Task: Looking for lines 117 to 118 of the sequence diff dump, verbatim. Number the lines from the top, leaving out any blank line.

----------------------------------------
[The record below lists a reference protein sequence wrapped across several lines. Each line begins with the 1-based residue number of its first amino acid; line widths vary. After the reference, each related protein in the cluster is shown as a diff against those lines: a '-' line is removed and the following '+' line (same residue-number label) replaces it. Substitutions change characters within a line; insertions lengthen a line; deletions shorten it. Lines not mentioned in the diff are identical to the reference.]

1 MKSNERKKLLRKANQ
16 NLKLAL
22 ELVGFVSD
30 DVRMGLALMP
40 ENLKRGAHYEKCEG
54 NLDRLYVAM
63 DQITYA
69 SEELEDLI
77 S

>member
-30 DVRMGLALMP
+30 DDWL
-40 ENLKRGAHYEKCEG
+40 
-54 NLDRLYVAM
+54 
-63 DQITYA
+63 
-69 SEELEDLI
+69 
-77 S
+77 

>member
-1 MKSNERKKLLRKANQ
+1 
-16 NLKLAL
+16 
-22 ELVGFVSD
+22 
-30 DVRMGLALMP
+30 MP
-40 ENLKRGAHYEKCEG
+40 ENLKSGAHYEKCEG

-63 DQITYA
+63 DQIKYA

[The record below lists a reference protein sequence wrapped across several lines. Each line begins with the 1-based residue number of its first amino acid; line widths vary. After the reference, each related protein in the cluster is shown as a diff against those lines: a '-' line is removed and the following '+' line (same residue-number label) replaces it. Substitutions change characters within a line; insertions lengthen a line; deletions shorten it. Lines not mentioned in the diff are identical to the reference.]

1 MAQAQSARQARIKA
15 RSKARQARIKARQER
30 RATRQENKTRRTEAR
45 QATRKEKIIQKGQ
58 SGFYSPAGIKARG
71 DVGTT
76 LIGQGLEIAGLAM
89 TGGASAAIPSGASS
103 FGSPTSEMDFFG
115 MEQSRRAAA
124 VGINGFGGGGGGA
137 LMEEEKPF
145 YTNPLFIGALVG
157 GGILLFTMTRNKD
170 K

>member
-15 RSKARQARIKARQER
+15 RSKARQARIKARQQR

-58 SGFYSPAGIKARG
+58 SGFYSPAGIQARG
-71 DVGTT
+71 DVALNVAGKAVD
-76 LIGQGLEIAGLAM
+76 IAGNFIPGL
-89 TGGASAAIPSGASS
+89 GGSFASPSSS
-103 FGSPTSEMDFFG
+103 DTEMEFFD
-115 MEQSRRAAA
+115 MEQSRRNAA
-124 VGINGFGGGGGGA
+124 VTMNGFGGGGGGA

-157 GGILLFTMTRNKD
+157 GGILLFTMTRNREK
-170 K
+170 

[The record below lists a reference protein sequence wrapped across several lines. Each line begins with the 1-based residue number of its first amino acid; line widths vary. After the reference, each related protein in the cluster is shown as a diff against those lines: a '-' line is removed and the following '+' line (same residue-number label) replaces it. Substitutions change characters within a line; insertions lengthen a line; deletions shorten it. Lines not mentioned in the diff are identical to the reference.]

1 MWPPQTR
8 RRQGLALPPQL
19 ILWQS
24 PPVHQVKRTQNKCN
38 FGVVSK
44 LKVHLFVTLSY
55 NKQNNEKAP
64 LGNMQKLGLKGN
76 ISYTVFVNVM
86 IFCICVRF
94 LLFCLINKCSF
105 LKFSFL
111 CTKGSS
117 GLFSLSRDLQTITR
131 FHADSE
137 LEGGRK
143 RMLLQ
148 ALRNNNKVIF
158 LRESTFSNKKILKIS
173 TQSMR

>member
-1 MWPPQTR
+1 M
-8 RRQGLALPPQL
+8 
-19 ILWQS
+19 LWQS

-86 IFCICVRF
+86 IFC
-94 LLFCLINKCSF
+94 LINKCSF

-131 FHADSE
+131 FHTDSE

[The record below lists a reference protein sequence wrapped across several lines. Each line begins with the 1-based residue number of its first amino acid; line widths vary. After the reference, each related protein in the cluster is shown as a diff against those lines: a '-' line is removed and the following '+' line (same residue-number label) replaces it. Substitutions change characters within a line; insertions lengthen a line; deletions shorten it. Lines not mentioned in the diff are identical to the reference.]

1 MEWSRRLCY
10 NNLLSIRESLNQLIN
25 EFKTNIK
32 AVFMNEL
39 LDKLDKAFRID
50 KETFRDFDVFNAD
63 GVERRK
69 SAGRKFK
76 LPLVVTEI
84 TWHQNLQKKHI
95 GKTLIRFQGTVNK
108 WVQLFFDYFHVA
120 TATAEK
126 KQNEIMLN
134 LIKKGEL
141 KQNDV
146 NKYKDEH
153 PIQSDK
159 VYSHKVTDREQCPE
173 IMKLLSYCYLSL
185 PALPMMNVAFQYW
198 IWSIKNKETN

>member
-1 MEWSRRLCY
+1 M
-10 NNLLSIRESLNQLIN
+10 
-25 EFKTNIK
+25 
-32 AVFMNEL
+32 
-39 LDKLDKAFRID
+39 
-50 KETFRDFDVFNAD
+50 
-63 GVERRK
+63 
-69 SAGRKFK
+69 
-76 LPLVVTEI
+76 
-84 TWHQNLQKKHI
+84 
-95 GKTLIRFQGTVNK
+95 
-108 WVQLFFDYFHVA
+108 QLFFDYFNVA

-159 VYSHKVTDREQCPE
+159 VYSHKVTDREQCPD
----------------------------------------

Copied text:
76 LPLVVTEI
84 TWHQNLQKKHI